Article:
It isn’t every day that one gets to talk about Fire Emblem on a Zelda website, but I think the release of Fire Emblem Warriors brings up a relevant discussion. If the developers at Koei Tecmo had wanted to, there was certainly a possibility of seeing a sequel to Hyrule Warriors instead. At the end of 2016, it was announced that they had declined to renew their copyright for the series, and shortly after, Fire Emblem Warriors was announced, pretty much placing the last nail in the coffin. Now that we’ve seen both games, did they make the right choice? I’d like to explore the topic here, and get the conversation started.
First of all, I think any Warriors game needs an eclectic cast of characters to add to the mayhem and melee that is the series’ classic hack-and-slash gameplay. The Fire Emblem series has been going strong since 1990 with its original NES debut (though we US residents never got an official release of that title until 2009 with the remake on Nintendo DS) and over that time has added over two hundred potential characters to choose from. The best part about the series in this regard is that nobody in the series feels like a secondary character. Even if they are not the primary protagonist, but just a schmuck you helped out along the way who joined your cause, they are given an array of side conversations through the series’ signature support system. This adds a depth of personality to each character that I don’t believe has ever been achieved in any other series, so literally every character from the entire series would be a great choice.
What about Zelda, though? Between Hyrule Warriors and Hyrule Warriors Legends, they already used up a good chunk of the possible characters, do they have enough to make a full-size sequel? I think they could, but in the end it would feel like they were pulling for the most obscure characters just to fluff out the cast. Sure they could reuse some, and add missing fan-favorites like the Wind Mage Vaati, and of course the unstoppable Groose, but to make a roster the size of the original, they would have needed to pull out fighters even less likely than Tingle and Agitha. I’m sure somebody out there would rather play as the Happy Mask Salesman or an Octorok over Chrom and Lyn, but not I. I would gladly play a sequel, but somehow I feel like I would just keep playing Darunia and Link instead of any new additions.
In both games, the story takes a back seat to the gameplay. Both can pretty much be summed up as “The universes are inexplicably twisted, causing a crossover of various entries in the series.” This is great because it gives a reason to see your favorite characters side by side, even if the story is overall fairly predictable and not really good at all, it’s still wacky and fun. Seeing Robin meet up with Sakura and Hinoka was an intriguing combination, and how each reacted stayed mostly true to their characters from the original games. It wasn’t the best story ever, but honestly no title in the Dynasty Warriors franchise even comes close to a spot on my list.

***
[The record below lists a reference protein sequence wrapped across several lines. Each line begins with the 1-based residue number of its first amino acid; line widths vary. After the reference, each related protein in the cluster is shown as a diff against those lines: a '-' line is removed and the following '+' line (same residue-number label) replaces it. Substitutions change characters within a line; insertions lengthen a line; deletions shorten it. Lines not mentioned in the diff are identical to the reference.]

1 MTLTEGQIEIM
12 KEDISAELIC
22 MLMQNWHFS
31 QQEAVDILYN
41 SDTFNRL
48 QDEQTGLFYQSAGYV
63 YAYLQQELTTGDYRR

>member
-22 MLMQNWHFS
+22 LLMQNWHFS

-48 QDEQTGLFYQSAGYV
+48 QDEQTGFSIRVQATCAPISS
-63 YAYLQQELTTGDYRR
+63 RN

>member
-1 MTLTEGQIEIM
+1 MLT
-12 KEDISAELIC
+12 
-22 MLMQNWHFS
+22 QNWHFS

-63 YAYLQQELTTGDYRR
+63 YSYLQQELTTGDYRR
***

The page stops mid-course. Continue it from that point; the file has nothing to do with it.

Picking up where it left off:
Hyrule Warriors was much the same. Characters would meet up from other worlds, maybe they would be hostile at first and eventually team up for the greater good. Both games even featured a character in disguise that series fans knew was in disguise the whole time. You could go as far as to say they just recycled the story from one game to create the other. Despite that, placing new characters in a slightly modified story makes for a refreshing change of scenario.
With a sequel, however, you couldn’t do that as easily. You would have to find some other reason to bring these characters together, and even though the story would be completely different, it would feel forced and reused no matter how you spun it. Plus fans like me who played both the Wii U and 3DS releases would feel like they were playing through the same story for a third time. This would kill the mood of the game and ruin it for many fans even if every other aspect of the game was improved.
Finally, the light tactical elements present in Fire Emblem Heroes set it apart from other Warriors games. Many of these elements are direct copies of Fire Emblem series staples, and these references make a drastic impact on how the game feels. This title comes across a fast-paced, action oriented Fire Emblem while Hyrule Warriors played like any other Dynasty Warriors game with new characters, and a sequel would have felt similar.
Don’t get me wrong; by no means is this a tactics game. You can, in fact ignore all of these features and just cleave through foes as your favorite character, but if you are a long time fan of the Fire Emblem series, every little thing they added combines to make a one-of-a-kind Warriors game that only such fans can enjoy to the fullest extent.
So what do you think? Would you rather have seen Hyrule Warriors 2: Groose on the Loose? Was it wrong to make a hack-and-slash game out of the greatest tactical masterpiece of all time? By all means, tell me what is wrong with my opinions so I can fix them in the future. I will gladly follow up on any comments or tweets, so help keep the conversation cruising!